The VEIN Act program was a multicenter prospective observational study with participation from institutions from Colombia, Central America, the Caribbean, and Europe. It included adult patients with at least one symptom or sign attributable to venous insufficiency who consulted a general practitioner or vascular surgeon participating in the study between March 2016 and April 2017. The main complaint was lower limb pain. At the initial office visit, the physician prescribed a nonoperative treatment and scheduled the patient for a second visit 2 to 3 months later. Patients were classified according to the clinical, etiological, anatomical, and pathophysiological (CEAP) system (using only the clinical “C” grading).1 At the follow-up visit, the physician recorded treatment compliance and changes in symptoms and quality of life using a survey (Table I).
At the follow-up visit, the physicians evaluated the effectiveness of treating the symptoms. Criteria for this aspect included symptom relief, quality of life, and overall patient satisfaction. Tools used to measure these aspects included a visual analog scale (VAS) and a quality of life questionnaire to track self-reported symptoms.
A total of 44 vascular surgeons, 69 general practitioners, and 3030 patients participated in this study. Patient characteristics are presented in Table II.
Most patients were female and had mild-to-moderate disease, with 22% classified as C1, 31% C2, and 24% C3 (Figure 1). Body mass index (BMI) showed an overweight population with an average BMI around 26 kg/m2. Of the patients visiting a general practitioner or a vascular surgeon, 22% or 36%, respectively, had already received treatment for leg problems. The severity and type of symptoms were also comparable between patients from both groups. Heaviness and pain in the lower extremities were the most frequently reported symptoms with severity approximating 6 and 7 on the VAS, respectively (Figures 2 and 3). The frequency of symptoms showed a tendency to be “regular all day” for most subjects (Figure 4). Vascular surgeons tended to prescribe compression therapy more often than did general practitioners (58% vs 49%) and fewer nonsteroidal anti-inflammatory drugs (NSAIDs).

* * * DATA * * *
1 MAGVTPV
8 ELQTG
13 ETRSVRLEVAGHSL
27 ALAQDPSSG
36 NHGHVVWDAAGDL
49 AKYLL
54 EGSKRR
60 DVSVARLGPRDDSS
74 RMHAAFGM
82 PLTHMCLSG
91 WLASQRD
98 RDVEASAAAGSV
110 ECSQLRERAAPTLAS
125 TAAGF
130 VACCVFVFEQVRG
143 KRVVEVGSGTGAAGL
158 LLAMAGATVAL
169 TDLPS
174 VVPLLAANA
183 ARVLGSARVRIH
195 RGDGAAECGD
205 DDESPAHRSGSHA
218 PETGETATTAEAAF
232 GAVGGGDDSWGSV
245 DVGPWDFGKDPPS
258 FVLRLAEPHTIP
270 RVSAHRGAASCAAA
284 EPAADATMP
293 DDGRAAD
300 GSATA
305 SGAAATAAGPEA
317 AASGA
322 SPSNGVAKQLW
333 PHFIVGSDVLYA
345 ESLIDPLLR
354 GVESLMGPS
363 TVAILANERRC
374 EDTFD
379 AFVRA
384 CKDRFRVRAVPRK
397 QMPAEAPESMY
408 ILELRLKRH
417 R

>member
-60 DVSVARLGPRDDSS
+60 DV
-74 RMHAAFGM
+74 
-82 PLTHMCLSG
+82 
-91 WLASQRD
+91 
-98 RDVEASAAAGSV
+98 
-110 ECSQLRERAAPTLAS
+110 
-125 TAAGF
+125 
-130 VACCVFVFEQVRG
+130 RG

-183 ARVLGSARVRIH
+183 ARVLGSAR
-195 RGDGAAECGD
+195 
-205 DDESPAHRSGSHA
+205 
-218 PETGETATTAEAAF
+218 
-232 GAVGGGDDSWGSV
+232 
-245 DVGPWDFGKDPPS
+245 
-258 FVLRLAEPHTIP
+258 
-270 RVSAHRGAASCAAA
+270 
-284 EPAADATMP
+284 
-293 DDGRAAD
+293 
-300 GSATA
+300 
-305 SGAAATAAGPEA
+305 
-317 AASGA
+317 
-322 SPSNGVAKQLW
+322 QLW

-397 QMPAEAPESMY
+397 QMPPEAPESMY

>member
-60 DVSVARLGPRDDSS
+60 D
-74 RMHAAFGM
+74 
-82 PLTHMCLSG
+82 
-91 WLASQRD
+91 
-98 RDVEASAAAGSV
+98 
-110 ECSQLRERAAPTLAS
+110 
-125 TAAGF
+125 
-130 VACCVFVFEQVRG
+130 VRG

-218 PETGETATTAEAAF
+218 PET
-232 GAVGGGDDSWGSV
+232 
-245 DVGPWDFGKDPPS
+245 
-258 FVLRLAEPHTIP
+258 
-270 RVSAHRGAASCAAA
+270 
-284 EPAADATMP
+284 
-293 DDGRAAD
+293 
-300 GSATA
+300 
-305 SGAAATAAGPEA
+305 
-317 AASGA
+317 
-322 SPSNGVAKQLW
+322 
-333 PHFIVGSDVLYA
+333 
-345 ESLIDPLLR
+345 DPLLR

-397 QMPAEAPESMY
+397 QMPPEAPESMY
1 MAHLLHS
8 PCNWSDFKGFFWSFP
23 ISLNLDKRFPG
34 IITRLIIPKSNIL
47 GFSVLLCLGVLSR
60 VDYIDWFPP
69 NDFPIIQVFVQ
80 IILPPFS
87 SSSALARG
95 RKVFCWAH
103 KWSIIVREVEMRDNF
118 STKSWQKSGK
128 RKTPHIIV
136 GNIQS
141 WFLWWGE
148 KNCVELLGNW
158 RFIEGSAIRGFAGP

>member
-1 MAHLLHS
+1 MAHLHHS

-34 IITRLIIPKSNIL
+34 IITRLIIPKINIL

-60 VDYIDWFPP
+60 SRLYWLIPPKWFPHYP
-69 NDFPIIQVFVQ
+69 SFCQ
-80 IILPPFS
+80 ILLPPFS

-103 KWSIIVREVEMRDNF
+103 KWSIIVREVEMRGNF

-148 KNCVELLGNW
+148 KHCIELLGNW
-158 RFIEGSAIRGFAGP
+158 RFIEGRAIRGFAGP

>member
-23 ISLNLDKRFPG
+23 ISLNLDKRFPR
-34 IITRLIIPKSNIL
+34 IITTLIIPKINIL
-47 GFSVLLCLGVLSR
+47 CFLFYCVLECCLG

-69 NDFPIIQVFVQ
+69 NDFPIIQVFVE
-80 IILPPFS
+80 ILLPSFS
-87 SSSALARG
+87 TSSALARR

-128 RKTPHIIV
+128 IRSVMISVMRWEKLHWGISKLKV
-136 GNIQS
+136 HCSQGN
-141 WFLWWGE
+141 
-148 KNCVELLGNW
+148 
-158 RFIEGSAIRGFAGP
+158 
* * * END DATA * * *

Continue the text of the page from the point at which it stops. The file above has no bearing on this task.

At the follow-up visit, both symptom relief and severity had improved with nonoperative management in both the general practitioner and vascular surgeon groups. General practitioners tended to provide more lifestyle advice to their patients and achieve a better effect on leg swelling than did vascular surgeons (Table III). Patient satisfaction at the follow-up visit was similar in both groups; 47% and 25% of the patients in the general practitioner group were either “very satisfied” or “extremely satisfied” with their results, respectively, and 48% and 24% of the patients in the vascular surgeon group were either “very satisfied” or “extremely satisfied,” respectively (Figures 5 and 6).
The findings from the VEIN Act program suggest a reproducible trend of symptom improvement and satisfaction with MPFF treatment for complaints attributed to CVD. In both groups, physicians had a positive feedback from their patients, who expressed relief from pain, heaviness, swelling, and cramps.
Participants of the VEIN Act program had overall beneficial results after the visit with their general practitioner or vascular surgeon. Prescribing habits varied between general practitioners and vascular surgeons concerning analgesics, compression stockings, and time spent educating the patient. The main habit that remained constant was the prescription of MPFF. It could be inferred that vascular surgeons have more knowledge of the mechanics and formulation of compression stocking; thus, they prescribed them more often. Concerning symptom relief, the results were comparable between the two groups, except for swelling, where there was a slight between-group difference at the follow-up visit.